windows — one bathroom, a dorm-style fridge, a stove and a sink. He had a rotating cast of Craig- slist roommates who joined him. Because the apartment had no air conditioning and one room was windowless, Fairless worked out a system where he and his roommate would rotate rooms every six months so they could take turns getting a breeze. During one of his stints in the windowless room, Fairless said he got desper- ate and bought a window unit. He set it on top of a dresser and turned it on. He found cool relief … for about five minutes, before realizing hot exhaust was coming out the sides of the unit. “That was the end of that experiment,” he said. Meanwhile, his friends ribbed him for “liv- ing like a college kid.” His living situation, they thought, didn’t befit an advertising executive. Fairless, however, had a plan. Living with roommates for so long allowed him to start

T he coronavirus pandemic, which has disrupted lives and businesses worldwide, is a reminder after years of economic strength that risks are always lurking around the corner. The illness and the shelter-in-place orders put in place to stem its transmission brought the economy to a screeching halt and ushered in a bear market. That will leave its mark on the multifamily sector, predicted Joe Fairless, co-founder of Ashcroft Capital. “People who are needing to sell this summer are in big-time trouble,” he said. With stay-at-home restrictions this spring putting mil- lions out of work and jeopardizing timely rent payments, Fairless said P&L statements “are going to look terri - ble.” Though everyone will understand the circumstanc- es, he said, sellers will be at a disadvantage. “The worst place to be is needing to sell over the next eight months,” he said. “If you’re in a position to buy, there could be opportunities in summer and early fall to buy at good prices.” Ashcroft Capital “certainly would be buying in this en- vironment,” Fairless said, though the quick shifts in the market this spring scuttled a deal that no longer looked attractive. Fairless said he and his business partner had to exit a deal earlier this year that “just wasn’t the same as when we initially had it under contract.” The move resulted in a loss of hundreds of thousands of dollars for him and his partner. He explained the reasoning in an email to investors — many of whom thanked him for putting their interests first. “I would love to build trust in other ways besides losing hundreds of thousands of dollars, but it’s the long game,” he said. “There will be instances where you will lose money. Keep in mind the long game. Continue to take care of investors — without relationships in this business, we’re nothing.” • Pandemic Shifts Calculus in Multifamily Market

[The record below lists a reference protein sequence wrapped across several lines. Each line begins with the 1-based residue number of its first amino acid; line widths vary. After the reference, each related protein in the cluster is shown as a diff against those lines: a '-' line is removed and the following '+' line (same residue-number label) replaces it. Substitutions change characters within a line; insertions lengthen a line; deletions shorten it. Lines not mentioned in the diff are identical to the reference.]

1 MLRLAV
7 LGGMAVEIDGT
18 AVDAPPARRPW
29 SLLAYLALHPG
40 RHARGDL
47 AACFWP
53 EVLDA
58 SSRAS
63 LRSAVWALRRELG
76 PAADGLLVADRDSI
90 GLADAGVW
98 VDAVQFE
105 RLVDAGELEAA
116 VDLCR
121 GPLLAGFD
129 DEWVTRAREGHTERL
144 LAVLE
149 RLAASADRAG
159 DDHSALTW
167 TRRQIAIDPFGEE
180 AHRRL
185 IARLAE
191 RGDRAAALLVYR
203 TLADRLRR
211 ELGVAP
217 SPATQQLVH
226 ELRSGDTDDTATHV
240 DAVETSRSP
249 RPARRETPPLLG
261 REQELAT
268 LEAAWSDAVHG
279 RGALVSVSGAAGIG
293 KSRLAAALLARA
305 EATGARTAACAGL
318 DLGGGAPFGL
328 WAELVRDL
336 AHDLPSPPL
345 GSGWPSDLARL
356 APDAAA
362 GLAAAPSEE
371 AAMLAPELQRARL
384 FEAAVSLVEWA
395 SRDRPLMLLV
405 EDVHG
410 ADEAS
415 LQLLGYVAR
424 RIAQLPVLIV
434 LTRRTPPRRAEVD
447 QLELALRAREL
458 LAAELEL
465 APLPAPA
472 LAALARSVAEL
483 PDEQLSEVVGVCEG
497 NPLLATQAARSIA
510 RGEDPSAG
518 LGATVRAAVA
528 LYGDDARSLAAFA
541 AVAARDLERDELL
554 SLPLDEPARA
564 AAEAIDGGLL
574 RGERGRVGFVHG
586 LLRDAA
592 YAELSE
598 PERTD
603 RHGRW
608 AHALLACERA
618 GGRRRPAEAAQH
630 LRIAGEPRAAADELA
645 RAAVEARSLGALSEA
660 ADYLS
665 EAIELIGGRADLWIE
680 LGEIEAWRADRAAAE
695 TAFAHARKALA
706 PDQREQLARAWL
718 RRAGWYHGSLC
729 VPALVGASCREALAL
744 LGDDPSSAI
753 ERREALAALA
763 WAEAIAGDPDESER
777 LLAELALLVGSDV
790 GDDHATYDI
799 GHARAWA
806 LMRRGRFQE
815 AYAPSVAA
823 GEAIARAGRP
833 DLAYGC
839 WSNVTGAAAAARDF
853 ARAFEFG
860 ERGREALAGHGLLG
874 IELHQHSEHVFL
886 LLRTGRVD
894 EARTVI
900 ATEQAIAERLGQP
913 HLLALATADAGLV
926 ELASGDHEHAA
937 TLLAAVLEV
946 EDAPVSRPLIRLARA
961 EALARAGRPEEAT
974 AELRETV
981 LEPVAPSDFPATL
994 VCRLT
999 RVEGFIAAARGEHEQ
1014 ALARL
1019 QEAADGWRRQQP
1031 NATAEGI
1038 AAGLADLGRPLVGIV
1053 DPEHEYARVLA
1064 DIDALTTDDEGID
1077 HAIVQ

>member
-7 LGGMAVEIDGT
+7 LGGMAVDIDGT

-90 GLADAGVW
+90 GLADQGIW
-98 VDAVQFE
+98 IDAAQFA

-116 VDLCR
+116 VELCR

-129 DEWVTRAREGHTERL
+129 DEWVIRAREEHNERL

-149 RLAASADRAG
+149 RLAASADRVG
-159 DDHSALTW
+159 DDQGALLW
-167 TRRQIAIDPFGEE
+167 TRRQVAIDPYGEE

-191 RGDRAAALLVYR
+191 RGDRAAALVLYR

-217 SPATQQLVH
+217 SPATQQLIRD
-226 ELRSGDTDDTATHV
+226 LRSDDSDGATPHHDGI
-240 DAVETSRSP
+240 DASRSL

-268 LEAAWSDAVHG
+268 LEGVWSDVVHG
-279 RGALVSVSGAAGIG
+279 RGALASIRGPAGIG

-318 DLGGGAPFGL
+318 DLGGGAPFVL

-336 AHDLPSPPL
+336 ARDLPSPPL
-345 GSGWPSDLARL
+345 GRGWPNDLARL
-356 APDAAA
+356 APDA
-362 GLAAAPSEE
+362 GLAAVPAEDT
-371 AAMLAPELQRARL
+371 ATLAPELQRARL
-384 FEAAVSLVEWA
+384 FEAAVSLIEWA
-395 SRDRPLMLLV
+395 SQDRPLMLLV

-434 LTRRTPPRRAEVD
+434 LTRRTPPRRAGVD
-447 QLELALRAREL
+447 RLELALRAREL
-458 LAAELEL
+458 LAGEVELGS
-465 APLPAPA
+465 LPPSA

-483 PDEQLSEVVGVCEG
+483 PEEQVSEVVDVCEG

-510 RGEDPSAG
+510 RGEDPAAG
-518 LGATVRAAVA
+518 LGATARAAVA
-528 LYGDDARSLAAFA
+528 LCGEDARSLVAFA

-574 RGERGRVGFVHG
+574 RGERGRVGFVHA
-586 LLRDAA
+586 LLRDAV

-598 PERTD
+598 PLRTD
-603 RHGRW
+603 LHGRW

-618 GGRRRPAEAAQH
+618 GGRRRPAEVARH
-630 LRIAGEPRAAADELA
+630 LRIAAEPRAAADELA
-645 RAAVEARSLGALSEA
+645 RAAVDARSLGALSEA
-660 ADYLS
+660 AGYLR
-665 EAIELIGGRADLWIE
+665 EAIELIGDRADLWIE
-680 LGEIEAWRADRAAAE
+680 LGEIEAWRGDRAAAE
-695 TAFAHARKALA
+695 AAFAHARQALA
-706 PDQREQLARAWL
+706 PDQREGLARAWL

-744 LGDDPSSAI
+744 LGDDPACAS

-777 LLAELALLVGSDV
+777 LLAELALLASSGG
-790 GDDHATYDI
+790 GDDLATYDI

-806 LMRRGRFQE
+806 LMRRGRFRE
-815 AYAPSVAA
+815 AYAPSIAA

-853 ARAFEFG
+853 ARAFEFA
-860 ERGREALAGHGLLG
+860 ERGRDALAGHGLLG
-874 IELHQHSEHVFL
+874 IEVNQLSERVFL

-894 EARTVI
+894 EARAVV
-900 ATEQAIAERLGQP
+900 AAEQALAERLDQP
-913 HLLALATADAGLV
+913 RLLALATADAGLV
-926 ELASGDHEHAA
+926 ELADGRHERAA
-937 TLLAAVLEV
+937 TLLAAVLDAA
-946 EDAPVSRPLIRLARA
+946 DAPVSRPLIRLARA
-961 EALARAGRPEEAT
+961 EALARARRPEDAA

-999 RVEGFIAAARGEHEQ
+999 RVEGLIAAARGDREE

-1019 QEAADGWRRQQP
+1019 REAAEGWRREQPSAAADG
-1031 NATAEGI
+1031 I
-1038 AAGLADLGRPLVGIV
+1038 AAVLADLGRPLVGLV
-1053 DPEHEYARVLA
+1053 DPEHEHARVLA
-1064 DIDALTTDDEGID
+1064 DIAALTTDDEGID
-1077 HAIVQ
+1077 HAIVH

saving, especially as his salary increased with his promotions. In 2009, he made his first real estate investment: a $76,000 single-family house in Dun- canville, Texas, a southern suburb of Dallas. ‘SAMPLING LIFE EXPERIENCES’ Fairless followed that first investment proper - ty with others until he owned four single-family homes. It wasn’t long before he realized the mod- el wasn’t scalable: gains were wiped out by va- cancy costs when a renter moved out, and it took a while to save for a down payment for each new

24 | think realty magazine :: june 2020

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